Thoughts on how to fight back
Nearly every day we are bombarded with stories of troubled teens and young adults, struggling with their identity to the point of desiring sex changes, of the rise in drug use, of young men shooting up schools, of the high rate of depression and anxiety amongst college students, and of growing loneliness among all populations. Like many parents, I want to spare my children those troubles, but unlike previous generations, our culture seems to breed troubled children faster than ever before. Even Christian parents struggle to raise their children in a culture that is designed to draw children away from their family and faith. I’d like to argue that parents need to make radical changes to their conceptions of what it means for their children to be successful and for what that means in raising them in day-to-day home life. What good, hard-working families have done in the past will not suffice in today’s environment.
I recently posted to my social media account about some adjustments we made to our home life, sparking fruitful questions and conversation among friends. Along with a photo of cookies waiting to be baked, I said:
We made some big changes to our life this fall which required some sacrifice. But the end result was more time for me to be home. Probably sounds crazy that a stay-at-home mom needs more home time, but homeschooling is a full-time job now and I needed time to be home and not schooling. My kids are getting older and we don’t have forever with them in the house; I want their memories to be of cookies and good food and a warm home, not of mom frantically driving them all around town to various activities. So here’s to cookies and good memories!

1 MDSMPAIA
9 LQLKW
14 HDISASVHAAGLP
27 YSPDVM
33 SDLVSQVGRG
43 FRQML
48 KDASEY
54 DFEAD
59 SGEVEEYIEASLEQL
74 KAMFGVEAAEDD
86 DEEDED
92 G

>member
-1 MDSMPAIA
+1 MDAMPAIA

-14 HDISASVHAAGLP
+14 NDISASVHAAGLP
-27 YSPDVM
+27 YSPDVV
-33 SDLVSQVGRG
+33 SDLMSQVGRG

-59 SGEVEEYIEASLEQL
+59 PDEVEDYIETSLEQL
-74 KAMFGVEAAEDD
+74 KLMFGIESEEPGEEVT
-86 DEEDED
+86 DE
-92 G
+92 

One friend asked what specifically we had done to “slow down for family time” and mentioned, “Our society places so much emphasis on [activities] and I’m wrestling with going against the grain.” She’s right. In order to succeed in life (or so we were told growing up), a kid needs to get good grades, go to college and get a good job. In order to get into a good college, kids are encouraged to be involved in school sports, student government, and a variety of other activities that not only showcase the student’s talent and abilities, but hopefully lead to ever-more-competitive scholarships. That often means extra-curricular activities multiple nights a week, sport commitments requiring entire weekends dedicated to tournaments, not to mention church events or other community activities to which a family might be committed. With multiple children in the family, even if mom stays at home, it’s difficult to have regular family meals, and those sports weekends would require splitting the family up at various fields, tournaments, and locations so that there is very little time spent together. Families have no time for family worship, and often skip corporate worship in lieu of competing sports commitments. The result: a group of people who share the same last name, but have their own distinct, personal goals often at odds with the well-being of the family unit. Well-meaning Christian parents seem surprised when after years of this, their kids go off to college and abandon the faith they grew up with and the political convictions their parents believe in.